December 14, 1911 - Discovery of the South Pole
Roald Amundsen's South Pole expedition (1910–1912) was a Norwegian expedition to Antarctica aiming to be the first to reach the South Pole. The expedition was a success, with five members of the mission arriving at the pole on December 14, 1911, beating another explorer - Robert Falcon Scott - by thirty-four days. The reasons for Amundsen's success and for Scott's failure in returning from the South Pole have always been the subject of discussion and controversy.
December 14, 1799 - George Washington Dies
George Washington, commander of the Continental Army in the American Revolutionary War (1775–1783) and the first President of the United States of America (1789-1797) died on this date in 1799. Washington had retired from the Presidency in 1797, and returned to Mount Vernon, his beloved home in Virginia. On December 12, 1799, Washington spent several hours inspecting his farms on horseback in snow, hail and freezing rain. He sat down to dine that evening without changing his wet clothes. The next morning, he awoke with a bad cold, fever, and a throat infection called quinsy that turned into acute laryngitis and pneumonia. He died in his bed the next day - and it is said that his wife Martha never again entered their bedroom. Washington's Mount Vernon estate is open to the public, where visitors can tour the house and the grounds.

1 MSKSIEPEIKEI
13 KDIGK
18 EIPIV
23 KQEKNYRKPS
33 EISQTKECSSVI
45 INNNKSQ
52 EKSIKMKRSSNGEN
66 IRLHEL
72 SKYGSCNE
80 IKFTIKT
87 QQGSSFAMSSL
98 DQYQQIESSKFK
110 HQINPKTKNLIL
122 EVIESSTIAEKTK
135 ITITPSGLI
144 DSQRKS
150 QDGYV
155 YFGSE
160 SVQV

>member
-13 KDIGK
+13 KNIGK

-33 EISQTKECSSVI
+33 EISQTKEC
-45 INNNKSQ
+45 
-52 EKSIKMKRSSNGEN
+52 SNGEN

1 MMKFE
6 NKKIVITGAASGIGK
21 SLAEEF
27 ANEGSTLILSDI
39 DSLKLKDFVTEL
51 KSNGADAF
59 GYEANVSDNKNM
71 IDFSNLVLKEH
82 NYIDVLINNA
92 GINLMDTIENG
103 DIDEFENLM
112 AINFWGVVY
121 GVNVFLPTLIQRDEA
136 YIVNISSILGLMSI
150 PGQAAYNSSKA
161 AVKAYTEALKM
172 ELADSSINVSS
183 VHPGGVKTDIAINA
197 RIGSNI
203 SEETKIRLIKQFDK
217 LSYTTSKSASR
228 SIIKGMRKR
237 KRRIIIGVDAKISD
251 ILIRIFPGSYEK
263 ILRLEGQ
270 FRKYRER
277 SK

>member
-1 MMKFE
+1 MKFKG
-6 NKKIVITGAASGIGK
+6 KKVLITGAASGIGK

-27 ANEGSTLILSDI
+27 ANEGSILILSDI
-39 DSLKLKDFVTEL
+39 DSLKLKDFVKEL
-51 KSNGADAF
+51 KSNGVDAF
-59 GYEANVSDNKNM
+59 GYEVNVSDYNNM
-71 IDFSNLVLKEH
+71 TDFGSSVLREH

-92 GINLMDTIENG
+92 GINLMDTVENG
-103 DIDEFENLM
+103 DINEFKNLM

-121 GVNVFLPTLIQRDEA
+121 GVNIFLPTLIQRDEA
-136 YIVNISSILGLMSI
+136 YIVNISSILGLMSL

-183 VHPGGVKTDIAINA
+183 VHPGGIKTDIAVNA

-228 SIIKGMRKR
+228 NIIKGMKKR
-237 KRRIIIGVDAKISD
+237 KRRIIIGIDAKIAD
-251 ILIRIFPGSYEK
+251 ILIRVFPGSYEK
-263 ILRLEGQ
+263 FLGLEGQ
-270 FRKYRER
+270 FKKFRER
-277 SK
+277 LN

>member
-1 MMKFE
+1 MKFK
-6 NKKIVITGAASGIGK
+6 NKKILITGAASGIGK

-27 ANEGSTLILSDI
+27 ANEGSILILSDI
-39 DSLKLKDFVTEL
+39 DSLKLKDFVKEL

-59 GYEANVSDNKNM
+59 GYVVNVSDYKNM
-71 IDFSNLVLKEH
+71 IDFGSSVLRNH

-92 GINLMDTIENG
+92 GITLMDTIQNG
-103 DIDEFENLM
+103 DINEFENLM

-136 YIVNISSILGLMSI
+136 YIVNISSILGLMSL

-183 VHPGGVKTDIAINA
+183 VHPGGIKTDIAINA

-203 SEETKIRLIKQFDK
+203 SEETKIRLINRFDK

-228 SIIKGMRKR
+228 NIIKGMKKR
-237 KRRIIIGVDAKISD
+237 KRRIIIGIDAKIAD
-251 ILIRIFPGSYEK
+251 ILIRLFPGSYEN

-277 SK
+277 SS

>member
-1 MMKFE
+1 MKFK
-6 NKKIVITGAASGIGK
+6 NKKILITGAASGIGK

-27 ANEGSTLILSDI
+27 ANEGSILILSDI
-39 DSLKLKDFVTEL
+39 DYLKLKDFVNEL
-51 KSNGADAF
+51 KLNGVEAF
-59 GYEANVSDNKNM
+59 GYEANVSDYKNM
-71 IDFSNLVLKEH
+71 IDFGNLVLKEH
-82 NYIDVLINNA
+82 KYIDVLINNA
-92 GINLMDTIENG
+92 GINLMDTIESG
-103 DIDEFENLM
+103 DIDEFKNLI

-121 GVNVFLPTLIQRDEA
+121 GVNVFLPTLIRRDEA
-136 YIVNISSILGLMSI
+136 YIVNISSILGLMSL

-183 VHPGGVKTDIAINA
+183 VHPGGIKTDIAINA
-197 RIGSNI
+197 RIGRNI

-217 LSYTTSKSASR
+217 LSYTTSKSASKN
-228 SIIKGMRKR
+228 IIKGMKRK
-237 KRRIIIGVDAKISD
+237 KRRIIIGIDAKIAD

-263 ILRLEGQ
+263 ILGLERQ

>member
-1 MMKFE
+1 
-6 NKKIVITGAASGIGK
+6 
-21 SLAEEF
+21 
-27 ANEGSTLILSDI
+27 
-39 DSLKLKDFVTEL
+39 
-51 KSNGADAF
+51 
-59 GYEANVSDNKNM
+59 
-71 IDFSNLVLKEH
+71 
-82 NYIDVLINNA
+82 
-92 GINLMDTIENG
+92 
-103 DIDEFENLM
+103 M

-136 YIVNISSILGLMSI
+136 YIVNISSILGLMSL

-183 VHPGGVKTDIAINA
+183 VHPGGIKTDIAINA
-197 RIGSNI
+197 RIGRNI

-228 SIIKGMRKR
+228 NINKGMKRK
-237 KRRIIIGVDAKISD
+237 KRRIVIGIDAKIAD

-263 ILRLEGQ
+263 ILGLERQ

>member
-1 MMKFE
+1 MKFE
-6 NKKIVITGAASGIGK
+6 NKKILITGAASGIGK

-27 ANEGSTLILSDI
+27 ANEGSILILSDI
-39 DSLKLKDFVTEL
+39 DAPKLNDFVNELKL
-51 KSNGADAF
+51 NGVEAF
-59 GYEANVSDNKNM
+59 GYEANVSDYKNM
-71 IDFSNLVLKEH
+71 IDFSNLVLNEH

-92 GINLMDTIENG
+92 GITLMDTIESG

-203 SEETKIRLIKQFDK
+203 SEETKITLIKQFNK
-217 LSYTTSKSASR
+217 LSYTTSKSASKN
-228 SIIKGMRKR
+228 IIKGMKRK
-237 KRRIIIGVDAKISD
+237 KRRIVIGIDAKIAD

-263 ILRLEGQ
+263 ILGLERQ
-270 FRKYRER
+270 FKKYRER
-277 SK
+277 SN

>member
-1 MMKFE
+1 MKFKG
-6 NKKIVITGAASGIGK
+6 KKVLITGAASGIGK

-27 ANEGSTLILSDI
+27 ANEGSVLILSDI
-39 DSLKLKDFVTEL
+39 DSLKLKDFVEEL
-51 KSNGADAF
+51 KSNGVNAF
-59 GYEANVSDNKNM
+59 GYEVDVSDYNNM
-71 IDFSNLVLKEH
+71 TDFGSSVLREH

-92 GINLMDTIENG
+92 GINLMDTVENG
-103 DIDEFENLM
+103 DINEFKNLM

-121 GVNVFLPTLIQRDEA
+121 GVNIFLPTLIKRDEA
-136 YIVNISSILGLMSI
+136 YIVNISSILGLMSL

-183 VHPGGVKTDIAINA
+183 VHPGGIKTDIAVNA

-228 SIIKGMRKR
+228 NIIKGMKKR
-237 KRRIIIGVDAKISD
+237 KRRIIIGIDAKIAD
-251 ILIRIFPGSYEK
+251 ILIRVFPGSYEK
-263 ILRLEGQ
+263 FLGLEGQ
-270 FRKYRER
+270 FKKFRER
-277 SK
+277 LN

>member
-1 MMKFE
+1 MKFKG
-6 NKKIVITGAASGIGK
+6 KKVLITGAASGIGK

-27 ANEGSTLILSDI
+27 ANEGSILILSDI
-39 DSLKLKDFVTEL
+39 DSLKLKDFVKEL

December 17, 1903 - Wright Brothers First Powered Flight
In 1903 the Wright brothers- Orville and Wilbur - built the powered Wright Flyer I, using spruce, a strong and lightweight wood, and Pride of the West muslin for surface coverings. They also designed and carved their own wooden propellers, and had a purpose-built gasoline engine fabricated in their bicycle shop. In camp at Kill Devil Hills, Wilbur won a coin toss and made a three-second flight attempt on December 14, 1903, stalling after takeoff and causing minor damage to the Flyer. Three days later, Orville took off on a 12 second flight that covered 120 feet.
December 20, 1998 - Clinton Impeachment